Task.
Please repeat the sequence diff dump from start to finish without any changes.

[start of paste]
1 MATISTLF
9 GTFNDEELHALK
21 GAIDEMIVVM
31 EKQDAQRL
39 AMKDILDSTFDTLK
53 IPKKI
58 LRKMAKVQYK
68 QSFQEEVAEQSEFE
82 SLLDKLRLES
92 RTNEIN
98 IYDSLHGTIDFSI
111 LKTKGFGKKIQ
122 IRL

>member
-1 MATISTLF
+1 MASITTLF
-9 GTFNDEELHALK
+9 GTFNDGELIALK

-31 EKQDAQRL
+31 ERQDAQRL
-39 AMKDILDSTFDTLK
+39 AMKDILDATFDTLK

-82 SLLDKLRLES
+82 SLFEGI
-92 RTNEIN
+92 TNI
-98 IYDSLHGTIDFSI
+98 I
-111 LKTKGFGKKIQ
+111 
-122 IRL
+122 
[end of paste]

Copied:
1 MATISTLF
9 GTFNDEELHALK
21 GAIDEMIVVM
31 EKQDAQRL
39 AMKDILDSTFDTLK
53 IPKKI
58 LRKMAKVQYK
68 QSFQEEVAEQSEFE
82 SLLDKLRLES
92 RTNEIN
98 IYDSLHGTIDFSI
111 LKTKGFGKKIQ
122 IRL

>member
-1 MATISTLF
+1 MASITTLF
-9 GTFNDEELHALK
+9 GTFNDGELIALK

-31 EKQDAQRL
+31 ERQDAQRL
-39 AMKDILDSTFDTLK
+39 AMKDILDATFDTLK

-82 SLLDKLRLES
+82 SLFEGI
-92 RTNEIN
+92 TNI
-98 IYDSLHGTIDFSI
+98 I
-111 LKTKGFGKKIQ
+111 
-122 IRL
+122 